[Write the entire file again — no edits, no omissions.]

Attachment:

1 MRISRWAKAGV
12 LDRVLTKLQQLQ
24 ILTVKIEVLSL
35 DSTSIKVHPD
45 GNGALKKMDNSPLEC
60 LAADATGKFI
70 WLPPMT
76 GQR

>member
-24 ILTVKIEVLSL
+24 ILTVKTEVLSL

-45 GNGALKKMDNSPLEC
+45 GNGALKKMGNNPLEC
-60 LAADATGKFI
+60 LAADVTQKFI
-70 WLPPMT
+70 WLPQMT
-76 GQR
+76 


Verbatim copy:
1 MRISRWAKAGV
12 LDRVLTKLQQLQ
24 ILTVKIEVLSL
35 DSTSIKVHPD
45 GNGALKKMDNSPLEC
60 LAADATGKFI
70 WLPPMT
76 GQR

>member
-24 ILTVKIEVLSL
+24 ILTVKTEVLSL

-45 GNGALKKMDNSPLEC
+45 GNGALKKMGNNPLEC
-60 LAADATGKFI
+60 LAADVTQKFI
-70 WLPPMT
+70 WLPQMT
-76 GQR
+76 